Tom Salemi: We talked earlier on about the state of venture capital, and we can look at the numbers. We’ll have the numbers at the Medtech Conference. And they’re kind of steady compared to recent years. But capital is only one resource in the startup community. The other, of course, is people. What is the state of people in medtech? What is the state of the talent pool in medtech? Is it as strong as it’s been from your perspective?
Julie Allen: Do you mean in terms of –
TS: The number of people who can do good jobs, if there are a lot of professionals out there who are capable of doing a great job, or are we seeing a shallower talent pool for medtech executives?
JA: I think the market is really rich with a lot of really smart people that are doing great things, that want to continue to make a difference and have a lot of meaning in their careers in medtech. So I think that I’m still very impressed with a lot of the people that I meet. I think that where â€“ and this is similar to what we talked about just a few minutes ago – I think that where people really come alive, though, truly, is when they get to a point where people draw them out. Because when people are at a point of deeper conversation about their background and their skills and their accomplishments, most people stay on the surface and generally say the same 5 things. So if you are looking at executive talent and you quickly make a snapshot judgment, you’re going to make a lot of assumptions that may or may not be accurate about the person’s background and their interests and their fit for a new company. And you have to, I think, really peel that onion back and really get to a deeper point. And people love that. People are oftentimes surprised when I might be working with a new company, and that new CEO might ask me about our approach. And he’s usually surprised to learn that I mean spend 6 or 7 hours with someone before I even present the opportunity that I’m working on. And I do that because I believe that time with people, if it’s done in a trusted, safe haven environment, that’s where really you learn about people. You learn about their values, learn about how they think about the world and their life, you think about how they interface with other people, you see their thought process, their critical thinking skills, what matters to them. And in that environment, it’s so easy, I think, to be able to evaluate them uniquely for the needs of the company based on that company’s stage of development, and based on the core interests and needs that the company has. But you’ve gotta dive deep with both sides in order to get to that point of being able to say this person is uniquely qualified for this company. And vice versa. So your question is very good, but I think it really just depends. You’ve got to get to that point of understanding. And then I think that every core position can be filled successfully with the right person if the right approach is taken.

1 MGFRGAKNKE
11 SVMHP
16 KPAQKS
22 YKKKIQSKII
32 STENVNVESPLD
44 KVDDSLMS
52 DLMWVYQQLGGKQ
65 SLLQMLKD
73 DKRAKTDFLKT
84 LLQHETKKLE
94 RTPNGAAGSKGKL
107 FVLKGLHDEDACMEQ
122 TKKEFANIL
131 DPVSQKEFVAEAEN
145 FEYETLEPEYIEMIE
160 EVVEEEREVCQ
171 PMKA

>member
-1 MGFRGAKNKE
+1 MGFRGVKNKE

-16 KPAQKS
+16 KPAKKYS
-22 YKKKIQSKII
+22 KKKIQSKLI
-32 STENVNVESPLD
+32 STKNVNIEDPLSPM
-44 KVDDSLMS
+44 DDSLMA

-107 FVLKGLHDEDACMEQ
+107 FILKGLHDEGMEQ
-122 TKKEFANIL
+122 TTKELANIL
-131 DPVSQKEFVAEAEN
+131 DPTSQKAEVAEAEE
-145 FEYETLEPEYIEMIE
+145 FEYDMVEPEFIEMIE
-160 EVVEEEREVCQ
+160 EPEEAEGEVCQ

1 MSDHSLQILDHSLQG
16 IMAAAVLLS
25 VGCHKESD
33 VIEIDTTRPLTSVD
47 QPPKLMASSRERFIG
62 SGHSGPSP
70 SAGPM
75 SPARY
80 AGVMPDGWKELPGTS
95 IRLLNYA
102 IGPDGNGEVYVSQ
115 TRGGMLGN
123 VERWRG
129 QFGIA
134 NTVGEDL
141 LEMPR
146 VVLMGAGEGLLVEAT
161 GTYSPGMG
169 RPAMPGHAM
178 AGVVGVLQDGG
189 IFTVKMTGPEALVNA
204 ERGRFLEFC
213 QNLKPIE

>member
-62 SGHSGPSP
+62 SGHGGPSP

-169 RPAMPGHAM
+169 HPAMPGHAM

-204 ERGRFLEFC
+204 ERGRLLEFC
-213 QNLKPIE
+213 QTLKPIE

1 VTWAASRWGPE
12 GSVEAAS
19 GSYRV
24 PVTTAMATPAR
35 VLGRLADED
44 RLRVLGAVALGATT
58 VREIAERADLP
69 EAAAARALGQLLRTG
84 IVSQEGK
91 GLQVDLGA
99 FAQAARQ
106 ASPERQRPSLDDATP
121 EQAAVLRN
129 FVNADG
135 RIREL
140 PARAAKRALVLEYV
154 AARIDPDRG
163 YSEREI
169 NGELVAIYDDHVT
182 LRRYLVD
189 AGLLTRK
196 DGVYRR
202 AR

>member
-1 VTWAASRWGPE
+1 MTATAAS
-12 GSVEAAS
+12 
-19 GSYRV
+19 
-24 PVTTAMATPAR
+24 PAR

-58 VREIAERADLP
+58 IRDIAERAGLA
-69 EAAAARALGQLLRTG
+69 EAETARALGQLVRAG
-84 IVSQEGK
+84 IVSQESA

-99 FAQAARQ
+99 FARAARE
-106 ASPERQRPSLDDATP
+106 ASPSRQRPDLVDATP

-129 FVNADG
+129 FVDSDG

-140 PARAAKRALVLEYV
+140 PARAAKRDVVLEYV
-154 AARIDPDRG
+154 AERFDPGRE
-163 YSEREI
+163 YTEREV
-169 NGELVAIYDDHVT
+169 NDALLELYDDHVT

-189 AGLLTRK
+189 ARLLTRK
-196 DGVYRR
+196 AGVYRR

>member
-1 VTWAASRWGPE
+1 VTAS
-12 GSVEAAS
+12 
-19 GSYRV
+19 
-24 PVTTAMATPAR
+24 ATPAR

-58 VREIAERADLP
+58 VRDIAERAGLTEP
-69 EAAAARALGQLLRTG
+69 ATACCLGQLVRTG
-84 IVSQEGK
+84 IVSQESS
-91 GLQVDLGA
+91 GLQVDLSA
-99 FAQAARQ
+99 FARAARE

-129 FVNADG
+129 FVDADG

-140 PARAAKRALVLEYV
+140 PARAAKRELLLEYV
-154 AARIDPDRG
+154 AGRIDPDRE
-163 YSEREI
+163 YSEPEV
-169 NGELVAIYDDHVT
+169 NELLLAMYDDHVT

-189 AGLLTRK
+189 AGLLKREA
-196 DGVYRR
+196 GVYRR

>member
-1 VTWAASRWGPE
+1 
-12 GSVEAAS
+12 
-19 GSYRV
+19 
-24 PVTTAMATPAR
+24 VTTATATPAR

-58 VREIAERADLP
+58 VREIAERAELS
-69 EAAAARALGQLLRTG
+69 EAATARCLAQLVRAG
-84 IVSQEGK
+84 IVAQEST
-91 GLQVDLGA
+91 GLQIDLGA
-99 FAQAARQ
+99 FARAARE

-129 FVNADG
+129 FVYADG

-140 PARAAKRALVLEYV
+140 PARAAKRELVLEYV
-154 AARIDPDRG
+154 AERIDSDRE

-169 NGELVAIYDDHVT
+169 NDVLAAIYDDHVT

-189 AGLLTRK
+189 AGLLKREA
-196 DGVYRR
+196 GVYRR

TS: How do you get the person to sit down with you for 6 or 7 hours without telling them what the job is or what the company is? Is everyone willing to take the conversation that far without knowing sort of where the end zone is? Or are you just able to sort of give them enough information that they continue to meet with you? Or is it just, I don’t know, maybe they just want to meet with you because they know you have a wide array of connections and it could lead to something else?
JA: Well, if I were to disclose that, I’d be giving away our secret.
TS: That’s what I was hoping for here.
JA: No, I’m teasing. I think truly, Tom, I think I just take a different approach. I got into this industry 15 years ago after losing my father from congestive heart failure. I made a pivotal career shift and a total different industry because I believed in the concept of working with companies and working with and representing people. I love the concept of that. I think that comes back to my leadership at Disney. You know, I love telling company stories, and I love to be well read on what I’m doing. And I really enjoy the interaction with people. And I think as a side note, my dad had a PhD in philosophy, and so as a young girl, there were so many conversations around the coffee table about contemplation about life’s biggest questions. And I think that made a really big impression on me my whole life. And so when I meet with people, and I’m genuinely interested in getting to know who they are, the conversation just flows. It’s not a Q&A interview. It’s not a session that’s quick because I’m looking for an endpoint. And that happens. I see that happening all the time. It happened at the firm I was with in Chicago years ago, before I started this firm. And I saw that a lot of people were kind of treated like products for each other’s own gain. And I just rejected that concept. I mean people need to be valued; they need to be listened to and heard. And then you can draw great conclusions. And people like to talk about themselves, so if you can engage at a deeper point in a sincere, true way, and then give feedback, honest straightforward feedback, and say, Gosh, this opportunity that I’m working on, I don’t think it would be right and here’s why, and it’s credible. And people then trust you. Or if you spend the time and then present an opportunity, that’s also credible because you’re speaking exactly to the points that you’ve learned about them that are most important. And that is how, at least for us in a very brief way, we’ve been able to recruit people that have not been looking for change. But our focus hasn’t been with a motivation that has then a [feeder?] of a mindset. It’s truly about let’s draw things out to the point where it truly is a great fit for both sides. And I think that’s why we have not had failed placements, and I think people appreciate that personal approach.